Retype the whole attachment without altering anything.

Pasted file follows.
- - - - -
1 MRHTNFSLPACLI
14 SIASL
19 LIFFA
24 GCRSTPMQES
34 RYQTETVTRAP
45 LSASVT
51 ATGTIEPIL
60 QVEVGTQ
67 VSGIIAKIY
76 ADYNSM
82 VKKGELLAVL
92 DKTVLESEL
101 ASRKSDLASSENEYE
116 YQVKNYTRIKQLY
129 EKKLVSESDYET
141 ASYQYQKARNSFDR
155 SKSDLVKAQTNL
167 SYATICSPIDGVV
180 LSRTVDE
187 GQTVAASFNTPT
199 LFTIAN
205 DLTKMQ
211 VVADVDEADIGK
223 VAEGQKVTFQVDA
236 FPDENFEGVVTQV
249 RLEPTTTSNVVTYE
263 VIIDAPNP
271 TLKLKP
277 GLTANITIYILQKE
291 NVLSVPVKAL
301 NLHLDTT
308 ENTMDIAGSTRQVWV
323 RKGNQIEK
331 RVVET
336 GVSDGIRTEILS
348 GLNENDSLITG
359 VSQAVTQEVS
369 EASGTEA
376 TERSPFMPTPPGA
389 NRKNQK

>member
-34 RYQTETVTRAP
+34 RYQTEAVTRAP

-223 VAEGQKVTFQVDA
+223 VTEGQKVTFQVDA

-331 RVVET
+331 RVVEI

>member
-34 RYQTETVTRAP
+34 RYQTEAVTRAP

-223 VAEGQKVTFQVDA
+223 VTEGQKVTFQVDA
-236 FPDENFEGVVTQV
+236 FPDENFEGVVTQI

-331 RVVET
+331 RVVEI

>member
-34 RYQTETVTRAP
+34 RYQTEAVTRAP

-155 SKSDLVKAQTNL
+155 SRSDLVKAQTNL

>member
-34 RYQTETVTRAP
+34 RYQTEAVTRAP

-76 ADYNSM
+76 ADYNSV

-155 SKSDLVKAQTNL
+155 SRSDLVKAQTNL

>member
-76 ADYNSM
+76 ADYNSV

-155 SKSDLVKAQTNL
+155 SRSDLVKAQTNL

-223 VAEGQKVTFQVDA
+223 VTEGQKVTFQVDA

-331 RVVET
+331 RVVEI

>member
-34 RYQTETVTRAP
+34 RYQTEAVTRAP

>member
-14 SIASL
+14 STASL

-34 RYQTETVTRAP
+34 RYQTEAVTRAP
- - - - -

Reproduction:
1 MRHTNFSLPACLI
14 SIASL
19 LIFFA
24 GCRSTPMQES
34 RYQTETVTRAP
45 LSASVT
51 ATGTIEPIL
60 QVEVGTQ
67 VSGIIAKIY
76 ADYNSM
82 VKKGELLAVL
92 DKTVLESEL
101 ASRKSDLASSENEYE
116 YQVKNYTRIKQLY
129 EKKLVSESDYET
141 ASYQYQKARNSFDR
155 SKSDLVKAQTNL
167 SYATICSPIDGVV
180 LSRTVDE
187 GQTVAASFNTPT
199 LFTIAN
205 DLTKMQ
211 VVADVDEADIGK
223 VAEGQKVTFQVDA
236 FPDENFEGVVTQV
249 RLEPTTTSNVVTYE
263 VIIDAPNP
271 TLKLKP
277 GLTANITIYILQKE
291 NVLSVPVKAL
301 NLHLDTT
308 ENTMDIAGSTRQVWV
323 RKGNQIEK
331 RVVET
336 GVSDGIRTEILS
348 GLNENDSLITG
359 VSQAVTQEVS
369 EASGTEA
376 TERSPFMPTPPGA
389 NRKNQK

>member
-34 RYQTETVTRAP
+34 RYQTEAVTRAP

-223 VAEGQKVTFQVDA
+223 VTEGQKVTFQVDA

-331 RVVET
+331 RVVEI

>member
-34 RYQTETVTRAP
+34 RYQTEAVTRAP

-223 VAEGQKVTFQVDA
+223 VTEGQKVTFQVDA
-236 FPDENFEGVVTQV
+236 FPDENFEGVVTQI

-331 RVVET
+331 RVVEI

>member
-34 RYQTETVTRAP
+34 RYQTEAVTRAP

-155 SKSDLVKAQTNL
+155 SRSDLVKAQTNL

>member
-34 RYQTETVTRAP
+34 RYQTEAVTRAP

-76 ADYNSM
+76 ADYNSV

-155 SKSDLVKAQTNL
+155 SRSDLVKAQTNL

>member
-76 ADYNSM
+76 ADYNSV

-155 SKSDLVKAQTNL
+155 SRSDLVKAQTNL

-223 VAEGQKVTFQVDA
+223 VTEGQKVTFQVDA

-331 RVVET
+331 RVVEI

>member
-34 RYQTETVTRAP
+34 RYQTEAVTRAP

>member
-14 SIASL
+14 STASL

-34 RYQTETVTRAP
+34 RYQTEAVTRAP